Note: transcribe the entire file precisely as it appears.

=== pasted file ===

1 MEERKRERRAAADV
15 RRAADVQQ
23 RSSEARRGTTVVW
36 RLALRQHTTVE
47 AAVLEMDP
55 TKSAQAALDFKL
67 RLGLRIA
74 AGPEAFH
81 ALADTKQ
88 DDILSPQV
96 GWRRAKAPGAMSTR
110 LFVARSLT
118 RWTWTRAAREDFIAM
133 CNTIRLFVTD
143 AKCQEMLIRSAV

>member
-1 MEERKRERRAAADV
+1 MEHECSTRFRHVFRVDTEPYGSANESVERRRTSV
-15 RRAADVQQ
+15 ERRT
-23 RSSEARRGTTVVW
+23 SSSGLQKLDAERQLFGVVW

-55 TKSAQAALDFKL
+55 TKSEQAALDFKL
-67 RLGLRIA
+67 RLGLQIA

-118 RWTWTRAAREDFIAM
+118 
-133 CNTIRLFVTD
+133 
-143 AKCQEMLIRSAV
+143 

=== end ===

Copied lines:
1 MEERKRERRAAADV
15 RRAADVQQ
23 RSSEARRGTTVVW
36 RLALRQHTTVE
47 AAVLEMDP
55 TKSAQAALDFKL
67 RLGLRIA
74 AGPEAFH
81 ALADTKQ
88 DDILSPQV
96 GWRRAKAPGAMSTR
110 LFVARSLT
118 RWTWTRAAREDFIAM
133 CNTIRLFVTD
143 AKCQEMLIRSAV

>member
-1 MEERKRERRAAADV
+1 MEHECSTRFRHVFRVDTEPYGSANESVERRRTSV
-15 RRAADVQQ
+15 ERRT
-23 RSSEARRGTTVVW
+23 SSSGLQKLDAERQLFGVVW

-55 TKSAQAALDFKL
+55 TKSEQAALDFKL
-67 RLGLRIA
+67 RLGLQIA

-118 RWTWTRAAREDFIAM
+118 
-133 CNTIRLFVTD
+133 
-143 AKCQEMLIRSAV
+143 